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N.Y. Judge Rejects SEC’s $285M Deal With CitiGroup as ‘Unfair, Unreasonable’

A federal judge on Monday rejected a settlement between the Securities and Exchange Commission and Citigroup over mortgage deals dating back to the housing bust and the financial crisis. Ray Suarez discusses the latest developments with Edward Wyatt of The New York Times and Jacob Frenkel of Shulman Rogers Gandal Pordy & Ecker.

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    Now, a federal judge rejects a settlement between the government and a major Wall Street bank over mortgage deals dating back to the housing bust and the financial crisis.

    Ray Suarez has the story.


    Citigroup and the Securities and Exchange Commission had sought court approval for a $285 million settlement. The settlement was reached after the SEC accused Citi of failing to disclose to investors that it was betting against a billion-dollar subprime mortgage investment.

    But today, U.S. District Court Judge Jed Rakoff in New York rejected the deal with pointed criticism, saying it was neither fair, nor reasonable, nor adequate in the public interest. Rakoff was also critical since Citigroup didn't acknowledge fault.

    The judge wrote that he could not approve it because, "The court has not been provided with any proven or admitted facts upon which to exercise a modest degree of independent judgment."

    The SEC disagreed strongly with his ruling, an order that may have significant implications.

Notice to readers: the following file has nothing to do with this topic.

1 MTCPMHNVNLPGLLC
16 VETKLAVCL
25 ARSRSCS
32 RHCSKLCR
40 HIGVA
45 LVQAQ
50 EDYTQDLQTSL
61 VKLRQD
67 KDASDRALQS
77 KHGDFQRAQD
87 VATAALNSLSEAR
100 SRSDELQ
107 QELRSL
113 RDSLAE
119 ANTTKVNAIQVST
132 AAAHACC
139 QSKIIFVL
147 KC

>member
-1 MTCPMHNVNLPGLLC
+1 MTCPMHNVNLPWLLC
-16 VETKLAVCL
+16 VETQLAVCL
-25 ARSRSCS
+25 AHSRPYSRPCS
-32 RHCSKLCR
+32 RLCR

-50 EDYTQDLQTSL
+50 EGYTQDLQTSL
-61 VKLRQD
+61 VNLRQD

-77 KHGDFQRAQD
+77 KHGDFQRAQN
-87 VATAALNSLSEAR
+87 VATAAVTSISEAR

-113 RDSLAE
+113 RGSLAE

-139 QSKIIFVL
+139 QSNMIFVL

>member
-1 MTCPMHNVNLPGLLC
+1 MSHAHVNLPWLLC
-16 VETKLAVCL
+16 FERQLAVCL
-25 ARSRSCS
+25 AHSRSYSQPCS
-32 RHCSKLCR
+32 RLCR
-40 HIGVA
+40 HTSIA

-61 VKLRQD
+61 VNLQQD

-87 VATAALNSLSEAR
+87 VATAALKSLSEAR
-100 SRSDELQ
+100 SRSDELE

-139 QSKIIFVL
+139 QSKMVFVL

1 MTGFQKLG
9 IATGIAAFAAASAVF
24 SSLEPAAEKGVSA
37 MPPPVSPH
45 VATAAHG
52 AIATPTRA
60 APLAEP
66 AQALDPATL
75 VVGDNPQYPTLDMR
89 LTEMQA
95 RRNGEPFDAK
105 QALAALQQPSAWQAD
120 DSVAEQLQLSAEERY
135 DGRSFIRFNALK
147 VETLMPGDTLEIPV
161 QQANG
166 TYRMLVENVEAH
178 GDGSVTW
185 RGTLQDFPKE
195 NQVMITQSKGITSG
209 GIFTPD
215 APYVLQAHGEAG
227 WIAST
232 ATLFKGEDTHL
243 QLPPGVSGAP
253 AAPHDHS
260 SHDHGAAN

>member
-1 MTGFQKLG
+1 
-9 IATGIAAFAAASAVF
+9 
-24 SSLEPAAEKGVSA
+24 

We get more on all this with Edward Wyatt of The New York Times and Jacob Frenkel, a former federal prosecutor and former SEC enforcement lawyer who's now in private practice at Shulman Rogers.

    Edward Wyatt, let's start with you.

    Explain the machinery here. Why did Judge Rakoff have to sign off on this deal in the first place once it was negotiated between the erring bank and a regulator?

  • EDWARD WYATT, The New York Times:

    Well, the SEC brought the case in federal district court. And it was asking for an injunction which would prevent Citigroup from violating the securities laws again.

    And because of that and because it's a federal agency, it had to get a judge's approval for the decision. Now, Judge Rakoff has been a frequent critic of the SEC in these types of settlements. And he has raised points in rejecting settlements before, saying that the SEC wasn't being strong enough and it wasn't proving anything to him.

    And that's what he said here: There's no way that I can tell that Citigroup actually did these things. And, therefore, I don't have any basis to judge whether this settlement is in the public interest.


    Even on the occasion when a settlement is rejected by a federal court, is it rebuffed with this kind of thoroughness and this kind of language?